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Crosby-Ovechkin matchup more meaningful

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Monday, Dec. 11, 2006
 

WASHINGTON - For the last week the NHL has been trumpeting tonight's game as the first prime-time, nationally televised game on Versus between the Penguins' Sidney Crosby and the Washington Capitals' Alex Ovechkin.

But there's something different about the Crosby-Ovechkin matchup this year compared to last season. Then, Crosby and Ovechkin were the NHL's two heralded rookie stars, in the thick of a Calder Trophy race that was hotly debated over the course of the season.

And with both the Penguins and the Capitals out of the playoff picture early last year, Crosby versus Ovechkin was essentially the only compelling storyline to follow in the matchups that fell after the first of the year.

Now, the Penguins and Capitals are on the rebound in the standings and have become two of the more exciting young teams in the league.

"I don't think (the game) means more, but I think it's more enjoyable because it's not just two guys," Capitals coach Glen Hanlon said on Sunday after practice at the Verizon Center. "I'm not speaking on their behalf, but knowing their personalities, I don't think they want any of it to be one person against another person. I think they want their teams to be playing. And it's two good, young teams that are playing, so that's exciting."

At this time last year, the Penguins had eight wins and eventually finished last in the Eastern Conference with 58 points. The Capitals had nine wins and finished next-to-last with 70 points.

Going into tonight's game, the Capitals are in eighth place in the Eastern Conference with 13 wins and 32 points. The Penguins are in 13th place with 12 wins and 29 points.

And while the teams play different styles, there are comparisons to be made between the two.

"We're very similar; I think it's easy to say that," Crosby said. "We have a lot of youth and so do they, and you look at our seasons and we've both had similar ups and downs. I think we're both pretty similar teams."

All of that isn't to say that the Crosby-Ovechkin head-to-head matchup is no longer entertaining or relevant.

Crosby and Ovechkin will probably be compared for as long as they both are in the league. Drafted first overall a year apart, Ovechkin in 2004 and Crosby in 2005, they led one of the more talented rookie classes ever last season.

They both scored 100 points, becoming two of only seven players in the history of the NHL to score 100 points in their rookie years: Ovechkin as a 20-year-old, and Crosby at 18. It was only the second time in history that two rookies scored 100 points in the same year. Ovechkin went on to win the Calder Trophy in a landslide vote, with Crosby coming in second.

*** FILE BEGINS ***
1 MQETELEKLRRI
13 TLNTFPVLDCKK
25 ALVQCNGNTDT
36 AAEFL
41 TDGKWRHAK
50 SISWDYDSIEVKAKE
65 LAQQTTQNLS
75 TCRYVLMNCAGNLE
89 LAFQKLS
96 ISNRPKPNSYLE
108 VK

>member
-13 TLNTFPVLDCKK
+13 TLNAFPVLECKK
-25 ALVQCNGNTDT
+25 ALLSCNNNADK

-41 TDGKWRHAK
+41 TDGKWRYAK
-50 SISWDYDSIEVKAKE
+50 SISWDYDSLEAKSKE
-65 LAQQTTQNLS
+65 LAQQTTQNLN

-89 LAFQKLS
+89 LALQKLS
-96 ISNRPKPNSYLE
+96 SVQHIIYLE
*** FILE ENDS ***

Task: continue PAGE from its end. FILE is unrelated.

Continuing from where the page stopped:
This year, Crosby is the fourth-leading scorer in the league with 13 goals and 26 assists for 39 points, four behind leader Jaromir Jagr. Ovechkin trails Crosby by four points (18 goals, 17 assists).

But it isn't their own points but their respective teams' that Crosby and Ovechkin are following this year, as both try for their first playoff berth in three seasons for the Capitals, five for the Penguins.

"I think with all the buildup it probably motivates both of us a little more to try to play well, but there is more importance in trying to get the win and get your two points," Crosby said. "I think the first couple games last year (were meaningful), but we were both out of the playoff race early on.

"I'd expect this to be more intense. They're playing good hockey right now and we've played a few good games lately, so hopefully that's the way it turns out."

Ovechkin agreed.

"I go to the Internet and it says, 'Crosby and Ovechkin meet again in D.C.,' " Ovechkin said yesterday. "I think the Capitals and Pittsburgh meet again in D.C., not Crosby and Ovechkin."


Budding rivalry

Here's a look at the Sidney Crosby-Alex Ovechkin matchup, courtesy of Elias Sports Bureau:

• Crosby had three goals and six assists for nine points in four games against the Capitals last year, while Ovechkin had three goals and three assists. They each scored points in each of the games and scored a goal in the same game twice. The Penguins won three of the four games.

• Ovechkin played his 100th NHL game on Nov. 17, while Crosby played his on Nov. 20. Crosby's 132 points (49 goals, 82 assists) in his first 100 games was the second-highest total for any active NHL player. Ovechkin, with 128 points, was fourth.

• Mario Lemieux had 60 goals and 87 assists for 147 points in his first 100 games, while Wayne Gretzky had 61 goals and 112 assists for 173 points in his first 100 games.

• In 2005-06, the only NHL players to either score or assist on at least 40 percent of their team's goals were Jaromir Jagr (49.2 percent), Ovechkin (46.1 percent) and Crosby (42 percent).

• NHL points leaders since the start of the 2005-06 season: Jaromir Jagr (166), Joe Thornton (157), Sidney Crosby (141), Alex Ovechkin (141).

 

 

 
 


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